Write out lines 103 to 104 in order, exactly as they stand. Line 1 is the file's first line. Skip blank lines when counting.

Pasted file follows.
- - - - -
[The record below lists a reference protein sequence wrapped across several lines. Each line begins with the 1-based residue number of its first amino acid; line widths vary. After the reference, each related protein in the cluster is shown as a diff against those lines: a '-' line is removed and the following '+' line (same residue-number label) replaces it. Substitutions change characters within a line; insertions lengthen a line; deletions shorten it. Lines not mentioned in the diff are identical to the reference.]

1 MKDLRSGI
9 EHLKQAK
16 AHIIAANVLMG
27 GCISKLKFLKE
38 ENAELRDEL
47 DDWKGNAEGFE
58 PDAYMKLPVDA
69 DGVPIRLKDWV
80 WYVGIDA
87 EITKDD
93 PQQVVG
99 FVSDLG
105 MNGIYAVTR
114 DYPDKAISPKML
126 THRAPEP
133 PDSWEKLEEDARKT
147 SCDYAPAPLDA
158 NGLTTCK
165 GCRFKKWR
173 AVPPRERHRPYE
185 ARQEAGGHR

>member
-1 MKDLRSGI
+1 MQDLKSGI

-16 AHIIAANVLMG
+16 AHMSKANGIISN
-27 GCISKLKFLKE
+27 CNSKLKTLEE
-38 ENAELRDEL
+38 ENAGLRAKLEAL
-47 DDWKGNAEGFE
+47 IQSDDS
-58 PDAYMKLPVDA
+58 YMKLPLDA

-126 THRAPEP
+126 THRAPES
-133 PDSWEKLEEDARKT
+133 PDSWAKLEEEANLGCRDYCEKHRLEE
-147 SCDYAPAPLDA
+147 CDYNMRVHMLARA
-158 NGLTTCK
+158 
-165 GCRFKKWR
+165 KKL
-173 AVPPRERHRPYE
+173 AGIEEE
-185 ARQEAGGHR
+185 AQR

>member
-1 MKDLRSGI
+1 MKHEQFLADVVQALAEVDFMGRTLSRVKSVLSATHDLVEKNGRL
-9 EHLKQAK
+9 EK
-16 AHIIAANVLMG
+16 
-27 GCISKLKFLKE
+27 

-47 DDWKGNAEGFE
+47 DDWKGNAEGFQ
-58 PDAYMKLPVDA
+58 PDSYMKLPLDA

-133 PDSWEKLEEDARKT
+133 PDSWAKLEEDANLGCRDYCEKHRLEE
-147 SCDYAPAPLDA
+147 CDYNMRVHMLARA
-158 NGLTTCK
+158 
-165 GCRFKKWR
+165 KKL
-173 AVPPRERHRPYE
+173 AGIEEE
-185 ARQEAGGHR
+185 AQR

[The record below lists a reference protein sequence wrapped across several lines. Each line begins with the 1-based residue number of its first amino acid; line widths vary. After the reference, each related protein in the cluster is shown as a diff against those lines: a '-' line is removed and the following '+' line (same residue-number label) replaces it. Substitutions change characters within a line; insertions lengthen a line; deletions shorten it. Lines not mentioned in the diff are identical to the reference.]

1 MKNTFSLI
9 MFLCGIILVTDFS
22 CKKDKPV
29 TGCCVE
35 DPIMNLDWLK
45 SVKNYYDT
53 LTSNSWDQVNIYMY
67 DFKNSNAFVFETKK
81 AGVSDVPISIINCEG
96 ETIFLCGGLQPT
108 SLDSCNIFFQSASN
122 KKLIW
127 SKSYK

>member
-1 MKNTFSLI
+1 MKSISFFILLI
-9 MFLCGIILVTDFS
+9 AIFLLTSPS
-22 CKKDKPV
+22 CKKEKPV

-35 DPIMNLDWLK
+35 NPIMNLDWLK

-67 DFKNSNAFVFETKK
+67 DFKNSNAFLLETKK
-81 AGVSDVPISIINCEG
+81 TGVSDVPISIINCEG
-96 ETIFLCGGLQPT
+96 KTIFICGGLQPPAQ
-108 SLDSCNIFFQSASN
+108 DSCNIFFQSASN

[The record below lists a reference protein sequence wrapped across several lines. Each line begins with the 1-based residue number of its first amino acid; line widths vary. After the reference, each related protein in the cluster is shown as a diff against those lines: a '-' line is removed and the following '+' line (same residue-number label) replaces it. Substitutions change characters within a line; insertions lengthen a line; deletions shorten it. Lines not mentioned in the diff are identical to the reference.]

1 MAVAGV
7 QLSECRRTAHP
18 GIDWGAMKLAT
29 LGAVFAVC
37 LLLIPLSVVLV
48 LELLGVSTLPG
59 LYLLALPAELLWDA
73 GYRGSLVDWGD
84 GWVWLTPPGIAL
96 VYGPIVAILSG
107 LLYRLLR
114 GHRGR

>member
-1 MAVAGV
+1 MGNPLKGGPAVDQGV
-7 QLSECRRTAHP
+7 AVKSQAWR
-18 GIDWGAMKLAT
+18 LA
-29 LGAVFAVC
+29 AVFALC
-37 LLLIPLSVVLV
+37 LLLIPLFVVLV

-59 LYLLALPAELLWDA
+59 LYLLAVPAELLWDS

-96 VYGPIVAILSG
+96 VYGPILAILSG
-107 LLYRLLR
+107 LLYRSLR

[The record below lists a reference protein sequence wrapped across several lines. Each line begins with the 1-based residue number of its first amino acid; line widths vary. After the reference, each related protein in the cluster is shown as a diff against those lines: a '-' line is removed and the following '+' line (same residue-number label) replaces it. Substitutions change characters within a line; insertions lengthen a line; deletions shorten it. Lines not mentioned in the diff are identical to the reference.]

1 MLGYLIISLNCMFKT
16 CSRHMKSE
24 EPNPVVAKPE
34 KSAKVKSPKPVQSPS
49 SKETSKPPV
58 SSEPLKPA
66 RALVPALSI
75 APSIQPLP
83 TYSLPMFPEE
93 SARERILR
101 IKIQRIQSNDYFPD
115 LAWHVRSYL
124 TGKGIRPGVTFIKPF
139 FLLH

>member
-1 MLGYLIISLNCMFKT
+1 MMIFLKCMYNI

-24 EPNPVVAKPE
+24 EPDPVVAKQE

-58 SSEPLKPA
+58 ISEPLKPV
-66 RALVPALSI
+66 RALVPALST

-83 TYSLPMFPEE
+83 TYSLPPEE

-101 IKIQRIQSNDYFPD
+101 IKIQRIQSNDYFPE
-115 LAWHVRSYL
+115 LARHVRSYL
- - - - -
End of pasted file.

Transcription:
+96 KTIFICGGLQPPAQ
-108 SLDSCNIFFQSASN